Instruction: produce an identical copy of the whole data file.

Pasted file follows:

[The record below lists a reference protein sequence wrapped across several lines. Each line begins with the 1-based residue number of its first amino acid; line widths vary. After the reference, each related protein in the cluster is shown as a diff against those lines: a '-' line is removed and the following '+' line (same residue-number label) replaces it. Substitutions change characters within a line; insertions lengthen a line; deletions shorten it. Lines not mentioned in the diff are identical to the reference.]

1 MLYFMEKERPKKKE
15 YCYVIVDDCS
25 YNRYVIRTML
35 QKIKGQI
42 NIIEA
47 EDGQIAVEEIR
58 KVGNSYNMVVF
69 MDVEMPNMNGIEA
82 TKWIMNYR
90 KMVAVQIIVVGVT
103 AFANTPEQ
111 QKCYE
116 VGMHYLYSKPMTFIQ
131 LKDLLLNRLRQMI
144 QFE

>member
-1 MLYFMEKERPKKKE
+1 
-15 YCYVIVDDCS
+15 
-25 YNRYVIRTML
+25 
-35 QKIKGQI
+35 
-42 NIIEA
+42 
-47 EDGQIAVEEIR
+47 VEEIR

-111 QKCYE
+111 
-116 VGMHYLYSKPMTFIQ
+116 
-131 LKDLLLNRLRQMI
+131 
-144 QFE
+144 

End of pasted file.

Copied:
[The record below lists a reference protein sequence wrapped across several lines. Each line begins with the 1-based residue number of its first amino acid; line widths vary. After the reference, each related protein in the cluster is shown as a diff against those lines: a '-' line is removed and the following '+' line (same residue-number label) replaces it. Substitutions change characters within a line; insertions lengthen a line; deletions shorten it. Lines not mentioned in the diff are identical to the reference.]

1 MLYFMEKERPKKKE
15 YCYVIVDDCS
25 YNRYVIRTML
35 QKIKGQI
42 NIIEA
47 EDGQIAVEEIR
58 KVGNSYNMVVF
69 MDVEMPNMNGIEA
82 TKWIMNYR
90 KMVAVQIIVVGVT
103 AFANTPEQ
111 QKCYE
116 VGMHYLYSKPMTFIQ
131 LKDLLLNRLRQMI
144 QFE

>member
-1 MLYFMEKERPKKKE
+1 
-15 YCYVIVDDCS
+15 
-25 YNRYVIRTML
+25 
-35 QKIKGQI
+35 
-42 NIIEA
+42 
-47 EDGQIAVEEIR
+47 VEEIR

-111 QKCYE
+111 
-116 VGMHYLYSKPMTFIQ
+116 
-131 LKDLLLNRLRQMI
+131 
-144 QFE
+144 